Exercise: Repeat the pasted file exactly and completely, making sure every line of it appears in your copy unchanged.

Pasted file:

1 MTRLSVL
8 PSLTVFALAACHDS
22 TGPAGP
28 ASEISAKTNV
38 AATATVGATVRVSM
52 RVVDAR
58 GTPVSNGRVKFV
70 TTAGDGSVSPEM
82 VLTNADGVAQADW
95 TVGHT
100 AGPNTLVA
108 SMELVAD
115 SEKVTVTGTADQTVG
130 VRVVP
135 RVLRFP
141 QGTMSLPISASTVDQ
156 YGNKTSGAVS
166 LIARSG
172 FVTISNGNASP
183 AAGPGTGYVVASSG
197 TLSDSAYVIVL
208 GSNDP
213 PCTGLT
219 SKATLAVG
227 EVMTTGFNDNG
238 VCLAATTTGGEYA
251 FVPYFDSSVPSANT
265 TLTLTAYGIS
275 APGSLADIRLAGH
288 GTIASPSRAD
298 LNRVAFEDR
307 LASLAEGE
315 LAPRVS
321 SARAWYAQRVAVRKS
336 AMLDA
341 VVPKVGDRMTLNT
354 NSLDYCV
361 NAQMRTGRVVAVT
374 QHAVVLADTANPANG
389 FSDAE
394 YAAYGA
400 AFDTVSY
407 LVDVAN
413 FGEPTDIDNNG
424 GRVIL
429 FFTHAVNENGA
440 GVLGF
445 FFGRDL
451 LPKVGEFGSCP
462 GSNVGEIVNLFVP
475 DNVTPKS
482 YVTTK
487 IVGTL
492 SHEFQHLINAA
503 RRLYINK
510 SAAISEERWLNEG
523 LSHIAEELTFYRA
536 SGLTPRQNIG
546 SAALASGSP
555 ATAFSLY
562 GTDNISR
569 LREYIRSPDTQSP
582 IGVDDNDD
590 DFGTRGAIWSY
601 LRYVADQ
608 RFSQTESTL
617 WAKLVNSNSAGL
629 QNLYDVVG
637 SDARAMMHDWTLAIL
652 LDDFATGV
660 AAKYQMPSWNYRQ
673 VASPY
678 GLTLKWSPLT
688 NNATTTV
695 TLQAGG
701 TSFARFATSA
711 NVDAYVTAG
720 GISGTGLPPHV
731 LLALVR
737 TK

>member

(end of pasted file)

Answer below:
1 MTRLSVL
8 PSLTVFALAACHDS
22 TGPAGP
28 ASEISAKTNV
38 AATATVGATVRVSM
52 RVVDAR
58 GTPVSNGRVKFV
70 TTAGDGSVSPEM
82 VLTNADGVAQADW
95 TVGHT
100 AGPNTLVA
108 SMELVAD
115 SEKVTVTGTADQTVG
130 VRVVP
135 RVLRFP
141 QGTMSLPISASTVDQ
156 YGNKTSGAVS
166 LIARSG
172 FVTISNGNASP
183 AAGPGTGYVVASSG
197 TLSDSAYVIVL
208 GSNDP
213 PCTGLT
219 SKATLAVG
227 EVMTTGFNDNG
238 VCLAATTTGGEYA
251 FVPYFDSSVPSANT
265 TLTLTAYGIS
275 APGSLADIRLAGH
288 GTIASPSRAD
298 LNRVAFEDR
307 LASLAEGE
315 LAPRVS
321 SARAWYAQRVAVRKS
336 AMLDA
341 VVPKVGDRMTLNT
354 NSLDYCV
361 NAQMRTGRVVAVT
374 QHAVVLADTANPANG
389 FSDAE
394 YAAYGA
400 AFDTVSY
407 LVDVAN
413 FGEPTDIDNNG
424 GRVIL
429 FFTHAVNENGA
440 GVLGF
445 FFGRDL
451 LPKVGEFGSCP
462 GSNVGEIVNLFVP
475 DNVTPKS
482 YVTTK
487 IVGTL
492 SHEFQHLINAA
503 RRLYINK
510 SAAISEERWLNEG
523 LSHIAEELTFYRA
536 SGLTPRQNIG
546 SAALASGSP
555 ATAFSLY
562 GTDNISR
569 LREYIRSPDTQSP
582 IGVDDNDD
590 DFGTRGAIWSY
601 LRYVADQ
608 RFSQTESTL
617 WAKLVNSNSAGL
629 QNLYDVVG
637 SDARAMMHDWTLAIL
652 LDDFATGV
660 AAKYQMPSWNYRQ
673 VASPY
678 GLTLKWSPLT
688 NNATTTV
695 TLQAGG
701 TSFARFATSA
711 NVDAYVTAG
720 GISGTGLPPHV
731 LLALVR
737 TK

>member